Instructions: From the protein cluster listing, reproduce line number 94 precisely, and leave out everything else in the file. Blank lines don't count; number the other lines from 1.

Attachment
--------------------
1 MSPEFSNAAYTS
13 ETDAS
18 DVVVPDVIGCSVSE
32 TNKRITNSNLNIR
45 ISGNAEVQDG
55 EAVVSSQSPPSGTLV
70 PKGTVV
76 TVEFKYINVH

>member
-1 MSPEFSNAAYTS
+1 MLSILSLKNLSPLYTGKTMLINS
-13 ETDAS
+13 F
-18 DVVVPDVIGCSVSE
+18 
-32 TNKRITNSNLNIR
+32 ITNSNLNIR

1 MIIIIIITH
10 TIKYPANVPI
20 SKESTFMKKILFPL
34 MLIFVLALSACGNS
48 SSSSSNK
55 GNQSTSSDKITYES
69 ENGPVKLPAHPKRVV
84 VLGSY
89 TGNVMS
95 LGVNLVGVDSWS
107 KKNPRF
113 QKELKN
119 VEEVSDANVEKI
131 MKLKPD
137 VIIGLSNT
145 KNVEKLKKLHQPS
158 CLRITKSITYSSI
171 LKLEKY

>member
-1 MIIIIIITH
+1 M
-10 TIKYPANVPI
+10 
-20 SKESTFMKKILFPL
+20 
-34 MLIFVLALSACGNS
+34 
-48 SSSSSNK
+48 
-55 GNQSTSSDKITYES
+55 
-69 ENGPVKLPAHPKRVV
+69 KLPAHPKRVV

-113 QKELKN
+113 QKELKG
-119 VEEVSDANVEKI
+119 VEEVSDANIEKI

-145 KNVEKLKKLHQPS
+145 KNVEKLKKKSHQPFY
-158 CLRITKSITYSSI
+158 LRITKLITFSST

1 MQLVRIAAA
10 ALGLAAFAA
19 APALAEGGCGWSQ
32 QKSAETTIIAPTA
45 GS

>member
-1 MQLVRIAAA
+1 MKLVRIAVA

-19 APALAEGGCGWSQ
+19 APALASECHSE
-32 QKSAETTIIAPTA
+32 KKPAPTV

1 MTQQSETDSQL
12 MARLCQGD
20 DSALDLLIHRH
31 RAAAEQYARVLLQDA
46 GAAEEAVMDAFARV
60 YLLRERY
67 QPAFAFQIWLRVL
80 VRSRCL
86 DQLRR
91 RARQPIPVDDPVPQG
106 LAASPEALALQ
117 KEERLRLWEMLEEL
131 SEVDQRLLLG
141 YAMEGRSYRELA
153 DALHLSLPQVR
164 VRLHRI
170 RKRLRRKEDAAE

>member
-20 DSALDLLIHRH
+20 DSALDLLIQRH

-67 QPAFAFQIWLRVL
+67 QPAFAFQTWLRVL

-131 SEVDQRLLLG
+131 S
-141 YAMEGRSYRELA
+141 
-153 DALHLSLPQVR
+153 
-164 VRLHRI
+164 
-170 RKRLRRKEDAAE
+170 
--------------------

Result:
+131 S